The Voice of a Sudanese
Mugtaba is 25 years old. He graduated from Sudan University’s Faculty of Science and Technology with honors in Engineering in 2015. Last year, he had to travel to the Arab Emirates after being unable to secure a job in Sudan.
For the first time during a revolution, he was outside his country. Sudan has experienced several resistance movements. Mugtaba was involved in those of 2013 and 2016. Unhappy with his position as a spectator, he became active on social media 24 hours a day to share and spread news. Since the Egyptian revolution, social media have proven to be a significant catalyst for shaking up lines. It is no coincidence that Internet access has been disrupted in Sudan. # internet blackout sudan.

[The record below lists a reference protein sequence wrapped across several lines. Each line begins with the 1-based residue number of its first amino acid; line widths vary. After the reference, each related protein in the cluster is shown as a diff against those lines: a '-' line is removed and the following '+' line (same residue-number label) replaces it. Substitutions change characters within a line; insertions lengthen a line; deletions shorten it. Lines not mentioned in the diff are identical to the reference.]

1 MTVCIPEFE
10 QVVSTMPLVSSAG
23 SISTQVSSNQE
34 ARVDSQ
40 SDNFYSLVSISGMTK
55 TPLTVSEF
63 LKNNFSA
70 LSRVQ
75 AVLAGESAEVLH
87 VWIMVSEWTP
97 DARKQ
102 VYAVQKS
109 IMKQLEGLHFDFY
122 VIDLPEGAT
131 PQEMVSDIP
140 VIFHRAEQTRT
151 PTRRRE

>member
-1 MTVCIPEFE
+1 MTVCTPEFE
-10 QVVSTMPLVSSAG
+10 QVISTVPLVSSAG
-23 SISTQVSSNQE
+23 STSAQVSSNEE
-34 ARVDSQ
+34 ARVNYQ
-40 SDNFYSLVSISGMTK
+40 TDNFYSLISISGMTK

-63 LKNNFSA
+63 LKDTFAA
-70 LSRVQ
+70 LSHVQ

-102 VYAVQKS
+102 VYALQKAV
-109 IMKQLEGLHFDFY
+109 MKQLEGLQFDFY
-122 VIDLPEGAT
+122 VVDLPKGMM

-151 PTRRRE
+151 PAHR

I spotted him thanks to his online dynamism. Without hesitation, he agreed to answer my questions.
Mugtaba’s brother was held in Sudanese jails a few weeks ago before being released.
“The military and Omar al-Bashir are both sides of the same coin. They overthrew him for the sake of power instead of supporting the people.” declared Mugtaba. “We are not fools and we will not let them succeed” he continues.
“We have no desire for Bashir nor his henchmen. The Sudanese people will never compromise their fundamental rights.”
The resilience of the Sudanese people is apparent judging by my discussion with Mugtaba. A people weary of tyranny that neither rape, kidnapping nor murder can stop in their quest for freedom.
“It’s a peaceful revolution… to secure justice”